Soon after Endeavour's aerial tour around California landmarks, Walker, who runs an after-school tutoring center in the suburb of Inglewood, gave a lecture at the public library where he ticked off the prominent figures in the program.
McNair was the second African-American in space and died in the Challenger tragedy. Jemison rode aboard Endeavour as the first African-American female astronaut. Bolden is the current NASA chief and the first black to hold the position.
Endeavour remained parked at the Los Angeles International Airport since Sept. 21 after crowd-pleasing swoops over the state Capitol, Golden State Bridge, Hollywood Sign and other landmarks.
Early Friday morning, the shuttle began its last "mission" — a 12-mile creep through city streets. It will move past an eclectic mix of strip malls, mom-and-pop shops, tidy lawns and faded apartment buildings.
Its final destination: California Science Center in South Los Angeles where it will be put on display.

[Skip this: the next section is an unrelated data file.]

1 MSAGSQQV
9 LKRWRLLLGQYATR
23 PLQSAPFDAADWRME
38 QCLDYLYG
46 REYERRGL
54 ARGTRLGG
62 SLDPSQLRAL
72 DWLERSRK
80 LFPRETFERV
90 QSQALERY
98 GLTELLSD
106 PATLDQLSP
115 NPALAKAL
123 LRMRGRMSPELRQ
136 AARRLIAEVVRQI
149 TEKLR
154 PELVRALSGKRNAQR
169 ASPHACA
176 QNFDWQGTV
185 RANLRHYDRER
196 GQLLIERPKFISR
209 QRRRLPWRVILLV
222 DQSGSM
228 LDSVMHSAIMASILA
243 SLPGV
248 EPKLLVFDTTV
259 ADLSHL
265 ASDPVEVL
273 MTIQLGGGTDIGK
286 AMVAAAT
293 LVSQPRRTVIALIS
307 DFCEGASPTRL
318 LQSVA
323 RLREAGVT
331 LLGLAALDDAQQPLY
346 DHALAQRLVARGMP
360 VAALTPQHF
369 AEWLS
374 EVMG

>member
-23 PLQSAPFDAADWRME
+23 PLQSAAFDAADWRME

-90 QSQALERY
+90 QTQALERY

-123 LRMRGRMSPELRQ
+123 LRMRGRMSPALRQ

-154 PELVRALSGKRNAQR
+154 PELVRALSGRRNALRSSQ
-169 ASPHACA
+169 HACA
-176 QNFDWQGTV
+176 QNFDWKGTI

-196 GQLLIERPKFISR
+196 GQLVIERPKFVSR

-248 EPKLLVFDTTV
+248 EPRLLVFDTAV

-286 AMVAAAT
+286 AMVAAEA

Seizing on a teaching moment, some schools along the route have folded the historic move into their lessons, hoping to stimulate interest in science, technology, engineering and math — fields where blacks and Latinos have been underrepresented.
At the Wish Charter Elementary School near LAX, kindergarteners to sixth graders spent the days leading up to Endeavour's terrestrial journey learning about the shuttle's different components — nose cone, heat tiles, fuselage.
On Friday, students planned to walk across the street to a parking lot where Endeavour will temporarily rest after leaving LAX.
Armed with American flags and index cards depicting the shuttle, students planned a "scavenger hunt" — identifying the various shuttle parts and marking them off on their cards.
"It's thrilling to have this pop up right here in our neighborhood," said principal Shawna Draxton.